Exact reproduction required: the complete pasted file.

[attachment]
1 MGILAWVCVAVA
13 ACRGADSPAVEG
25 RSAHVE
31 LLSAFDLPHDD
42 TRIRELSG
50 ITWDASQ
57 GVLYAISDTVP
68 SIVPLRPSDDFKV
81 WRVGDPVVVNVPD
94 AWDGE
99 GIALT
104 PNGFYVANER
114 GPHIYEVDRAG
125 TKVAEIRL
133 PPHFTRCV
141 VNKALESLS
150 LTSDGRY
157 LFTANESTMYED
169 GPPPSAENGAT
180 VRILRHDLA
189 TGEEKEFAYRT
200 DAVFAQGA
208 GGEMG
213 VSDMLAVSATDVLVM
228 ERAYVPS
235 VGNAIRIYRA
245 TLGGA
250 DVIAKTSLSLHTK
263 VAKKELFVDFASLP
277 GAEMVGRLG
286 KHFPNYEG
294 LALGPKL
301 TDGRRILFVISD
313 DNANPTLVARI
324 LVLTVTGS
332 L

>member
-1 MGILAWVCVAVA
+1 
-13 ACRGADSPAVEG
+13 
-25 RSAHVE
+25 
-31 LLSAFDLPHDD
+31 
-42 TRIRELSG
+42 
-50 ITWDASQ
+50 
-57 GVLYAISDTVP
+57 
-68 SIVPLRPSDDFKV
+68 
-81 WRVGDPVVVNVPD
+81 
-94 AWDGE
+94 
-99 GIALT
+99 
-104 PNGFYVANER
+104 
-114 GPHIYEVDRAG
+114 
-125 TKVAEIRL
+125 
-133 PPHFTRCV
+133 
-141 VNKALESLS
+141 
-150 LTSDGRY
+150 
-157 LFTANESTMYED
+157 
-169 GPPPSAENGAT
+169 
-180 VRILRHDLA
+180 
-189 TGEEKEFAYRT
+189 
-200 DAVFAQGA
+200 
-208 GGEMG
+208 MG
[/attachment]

1 MGILAWVCVAVA
13 ACRGADSPAVEG
25 RSAHVE
31 LLSAFDLPHDD
42 TRIRELSG
50 ITWDASQ
57 GVLYAISDTVP
68 SIVPLRPSDDFKV
81 WRVGDPVVVNVPD
94 AWDGE
99 GIALT
104 PNGFYVANER
114 GPHIYEVDRAG
125 TKVAEIRL
133 PPHFTRCV
141 VNKALESLS
150 LTSDGRY
157 LFTANESTMYED
169 GPPPSAENGAT
180 VRILRHDLA
189 TGEEKEFAYRT
200 DAVFAQGA
208 GGEMG
213 VSDMLAVSATDVLVM
228 ERAYVPS
235 VGNAIRIYRA
245 TLGGA
250 DVIAKTSLSLHTK
263 VAKKELFVDFASLP
277 GAEMVGRLG
286 KHFPNYEG
294 LALGPKL
301 TDGRRILFVISD
313 DNANPTLVARI
324 LVLTVTGS
332 L

>member
-1 MGILAWVCVAVA
+1 
-13 ACRGADSPAVEG
+13 
-25 RSAHVE
+25 
-31 LLSAFDLPHDD
+31 
-42 TRIRELSG
+42 
-50 ITWDASQ
+50 
-57 GVLYAISDTVP
+57 
-68 SIVPLRPSDDFKV
+68 
-81 WRVGDPVVVNVPD
+81 
-94 AWDGE
+94 
-99 GIALT
+99 
-104 PNGFYVANER
+104 
-114 GPHIYEVDRAG
+114 
-125 TKVAEIRL
+125 
-133 PPHFTRCV
+133 
-141 VNKALESLS
+141 
-150 LTSDGRY
+150 
-157 LFTANESTMYED
+157 
-169 GPPPSAENGAT
+169 
-180 VRILRHDLA
+180 
-189 TGEEKEFAYRT
+189 
-200 DAVFAQGA
+200 
-208 GGEMG
+208 MG